Wednesday, December 30, 2009

CIA Agent Elizabeth Hanson

Remember Our Heroes

In a telephone interview, her father, Duane Hanson Jr., said an agency official called several days ago to let him know that his daughter, who he said would have turned 31 next month, had been killed. He knew little of her work, other than that she had been in Afghanistan. “I begged her not to go,” he recalled. “I said, ‘Do you know how dangerous that is? That’s for soldiers.’ ”

Known for her curiosity and chattiness, Elizabeth Hanson saw life as an adventure to be embraced, judging from the quote she chose to run next to her high school yearbook photo in Rockford.

"It is good to have an end to journey toward; but it is the journey that matters, in the end," read the quote, by author Ursula K. LeGuin.

On Thursday, Hanson's family, friends and teachers expressed shock and sadness after learning that the 30-year-old was one of several CIA agents killed Dec. 30 in a suicide bombing while gathering intelligence on al-Qaida at a remote base in the mountains of Afghanistan.

The four CIA agents, along with three American security guards and a Jordanian intelligence officer, died after the bomber had been invited to a meeting, supposedly to pass along important information. Officials said he turned out to be a double agent.

"We're very proud of her," said Hanson's brother, Duane Hanson III, confirming her death to the Associated Press.

In Rockford, where Elizabeth Hanson grew up, her friends and teachers at Keith Country Day School remembered her Thursday as friendly and outgoing. They also expressed surprise at her career.

Her nickname was "Bitsy" and she was voted most talkative girl by her senior class, said her Latin teacher Sherrilyn Martin. Hanson took advanced placement classes, loved tennis and worked on the yearbook. She also was in the Junior Engineering Technical Society, Martin said.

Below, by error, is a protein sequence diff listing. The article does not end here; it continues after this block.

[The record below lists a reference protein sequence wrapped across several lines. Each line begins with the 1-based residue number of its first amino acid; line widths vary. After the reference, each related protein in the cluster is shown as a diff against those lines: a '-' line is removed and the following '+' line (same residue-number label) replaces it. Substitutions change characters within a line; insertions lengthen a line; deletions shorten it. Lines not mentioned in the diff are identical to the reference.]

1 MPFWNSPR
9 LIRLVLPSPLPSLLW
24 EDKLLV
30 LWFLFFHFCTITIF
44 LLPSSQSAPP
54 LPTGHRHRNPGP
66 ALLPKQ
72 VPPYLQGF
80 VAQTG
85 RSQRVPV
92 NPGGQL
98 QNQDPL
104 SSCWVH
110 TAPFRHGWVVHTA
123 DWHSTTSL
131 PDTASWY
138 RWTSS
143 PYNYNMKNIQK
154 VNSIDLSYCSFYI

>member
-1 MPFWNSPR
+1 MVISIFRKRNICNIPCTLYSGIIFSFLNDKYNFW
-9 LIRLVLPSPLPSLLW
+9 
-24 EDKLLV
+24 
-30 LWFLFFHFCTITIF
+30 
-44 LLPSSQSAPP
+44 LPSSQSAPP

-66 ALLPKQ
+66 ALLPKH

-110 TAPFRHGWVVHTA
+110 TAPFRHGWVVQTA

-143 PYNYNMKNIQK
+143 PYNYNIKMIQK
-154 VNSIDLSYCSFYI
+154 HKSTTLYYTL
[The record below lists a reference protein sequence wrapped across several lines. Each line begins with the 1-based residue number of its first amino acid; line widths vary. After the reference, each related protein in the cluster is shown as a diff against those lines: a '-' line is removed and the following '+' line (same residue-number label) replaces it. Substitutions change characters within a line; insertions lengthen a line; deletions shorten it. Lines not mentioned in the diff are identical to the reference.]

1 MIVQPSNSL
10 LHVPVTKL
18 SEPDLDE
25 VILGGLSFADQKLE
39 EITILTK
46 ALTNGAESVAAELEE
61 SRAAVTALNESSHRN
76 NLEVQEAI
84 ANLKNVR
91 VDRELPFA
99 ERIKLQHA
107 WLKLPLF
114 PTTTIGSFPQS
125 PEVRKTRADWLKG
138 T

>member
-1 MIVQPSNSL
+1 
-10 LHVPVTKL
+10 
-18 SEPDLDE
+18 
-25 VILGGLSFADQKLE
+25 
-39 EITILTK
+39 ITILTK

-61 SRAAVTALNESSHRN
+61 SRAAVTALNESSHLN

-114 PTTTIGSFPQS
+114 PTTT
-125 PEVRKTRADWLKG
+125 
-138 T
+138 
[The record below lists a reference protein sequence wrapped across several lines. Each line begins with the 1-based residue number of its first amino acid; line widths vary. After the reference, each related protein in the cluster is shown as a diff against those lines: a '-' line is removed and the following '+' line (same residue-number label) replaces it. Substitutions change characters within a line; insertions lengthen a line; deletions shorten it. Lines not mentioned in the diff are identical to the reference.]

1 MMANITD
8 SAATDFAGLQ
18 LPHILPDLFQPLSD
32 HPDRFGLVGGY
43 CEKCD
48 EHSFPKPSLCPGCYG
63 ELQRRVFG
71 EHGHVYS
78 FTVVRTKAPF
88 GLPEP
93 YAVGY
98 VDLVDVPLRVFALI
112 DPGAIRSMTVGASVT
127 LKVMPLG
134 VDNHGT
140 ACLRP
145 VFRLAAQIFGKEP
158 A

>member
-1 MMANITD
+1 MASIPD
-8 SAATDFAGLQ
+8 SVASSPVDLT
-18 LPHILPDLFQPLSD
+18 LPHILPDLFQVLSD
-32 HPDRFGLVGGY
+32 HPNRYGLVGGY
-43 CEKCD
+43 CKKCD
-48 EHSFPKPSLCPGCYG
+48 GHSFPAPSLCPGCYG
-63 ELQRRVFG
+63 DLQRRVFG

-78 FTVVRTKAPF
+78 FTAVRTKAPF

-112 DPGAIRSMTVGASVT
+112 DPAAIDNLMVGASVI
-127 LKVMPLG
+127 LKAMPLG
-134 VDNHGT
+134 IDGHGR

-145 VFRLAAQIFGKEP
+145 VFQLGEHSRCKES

"Even though her journey was short, I certainly hope it was very fulfilling for her," Martin said. "Those who remember her do so with great affection and admiration, both for what she did overseas and what she did while she was here."

After graduating in 1997, Hanson majored in economics and minored in Russian language and literature at Colby College in Maine. She graduated in 2002.

Michael Donihue, an economics professor at Colby, said he was struck by Hanson's intellectual curiosity and desire to understand the world around her.

"She was thoughtful and asked the types of questions that indicate she was thinking beyond the textbook," he said, though he too was surprised by her CIA work.

Just after Sept. 11, 2001, she wrote a thesis titled "Faithless Heathens: Scriptural Economics of Judaism, Christianity and Islam." The paper explored economic principles through the lens of the three religions.

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